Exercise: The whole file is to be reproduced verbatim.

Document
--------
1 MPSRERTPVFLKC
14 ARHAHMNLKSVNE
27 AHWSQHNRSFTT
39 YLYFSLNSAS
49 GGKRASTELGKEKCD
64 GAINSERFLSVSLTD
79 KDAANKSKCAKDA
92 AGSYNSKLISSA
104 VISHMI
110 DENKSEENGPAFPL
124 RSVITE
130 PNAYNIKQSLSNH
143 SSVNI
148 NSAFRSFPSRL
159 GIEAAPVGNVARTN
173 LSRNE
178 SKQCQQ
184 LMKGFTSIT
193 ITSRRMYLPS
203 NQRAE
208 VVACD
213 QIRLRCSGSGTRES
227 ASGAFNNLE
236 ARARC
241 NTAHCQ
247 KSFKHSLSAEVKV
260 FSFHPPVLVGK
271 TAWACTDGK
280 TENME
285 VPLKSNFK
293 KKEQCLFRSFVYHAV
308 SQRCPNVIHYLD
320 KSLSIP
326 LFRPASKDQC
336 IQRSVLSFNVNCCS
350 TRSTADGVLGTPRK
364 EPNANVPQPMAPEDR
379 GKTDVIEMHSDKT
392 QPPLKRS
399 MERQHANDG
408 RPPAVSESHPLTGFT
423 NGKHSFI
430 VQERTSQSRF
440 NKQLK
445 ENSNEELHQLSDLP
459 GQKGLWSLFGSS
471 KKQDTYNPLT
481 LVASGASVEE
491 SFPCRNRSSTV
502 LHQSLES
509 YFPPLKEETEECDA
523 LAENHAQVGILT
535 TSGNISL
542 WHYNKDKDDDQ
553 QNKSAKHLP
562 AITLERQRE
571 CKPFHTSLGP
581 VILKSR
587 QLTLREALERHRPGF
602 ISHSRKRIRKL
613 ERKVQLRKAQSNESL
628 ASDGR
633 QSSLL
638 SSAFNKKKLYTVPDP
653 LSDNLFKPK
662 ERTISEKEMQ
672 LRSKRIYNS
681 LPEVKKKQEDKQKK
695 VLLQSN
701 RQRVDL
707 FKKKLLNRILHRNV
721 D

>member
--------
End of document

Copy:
1 MPSRERTPVFLKC
14 ARHAHMNLKSVNE
27 AHWSQHNRSFTT
39 YLYFSLNSAS
49 GGKRASTELGKEKCD
64 GAINSERFLSVSLTD
79 KDAANKSKCAKDA
92 AGSYNSKLISSA
104 VISHMI
110 DENKSEENGPAFPL
124 RSVITE
130 PNAYNIKQSLSNH
143 SSVNI
148 NSAFRSFPSRL
159 GIEAAPVGNVARTN
173 LSRNE
178 SKQCQQ
184 LMKGFTSIT
193 ITSRRMYLPS
203 NQRAE
208 VVACD
213 QIRLRCSGSGTRES
227 ASGAFNNLE
236 ARARC
241 NTAHCQ
247 KSFKHSLSAEVKV
260 FSFHPPVLVGK
271 TAWACTDGK
280 TENME
285 VPLKSNFK
293 KKEQCLFRSFVYHAV
308 SQRCPNVIHYLD
320 KSLSIP
326 LFRPASKDQC
336 IQRSVLSFNVNCCS
350 TRSTADGVLGTPRK
364 EPNANVPQPMAPEDR
379 GKTDVIEMHSDKT
392 QPPLKRS
399 MERQHANDG
408 RPPAVSESHPLTGFT
423 NGKHSFI
430 VQERTSQSRF
440 NKQLK
445 ENSNEELHQLSDLP
459 GQKGLWSLFGSS
471 KKQDTYNPLT
481 LVASGASVEE
491 SFPCRNRSSTV
502 LHQSLES
509 YFPPLKEETEECDA
523 LAENHAQVGILT
535 TSGNISL
542 WHYNKDKDDDQ
553 QNKSAKHLP
562 AITLERQRE
571 CKPFHTSLGP
581 VILKSR
587 QLTLREALERHRPGF
602 ISHSRKRIRKL
613 ERKVQLRKAQSNESL
628 ASDGR
633 QSSLL
638 SSAFNKKKLYTVPDP
653 LSDNLFKPK
662 ERTISEKEMQ
672 LRSKRIYNS
681 LPEVKKKQEDKQKK
695 VLLQSN
701 RQRVDL
707 FKKKLLNRILHRNV
721 D

>member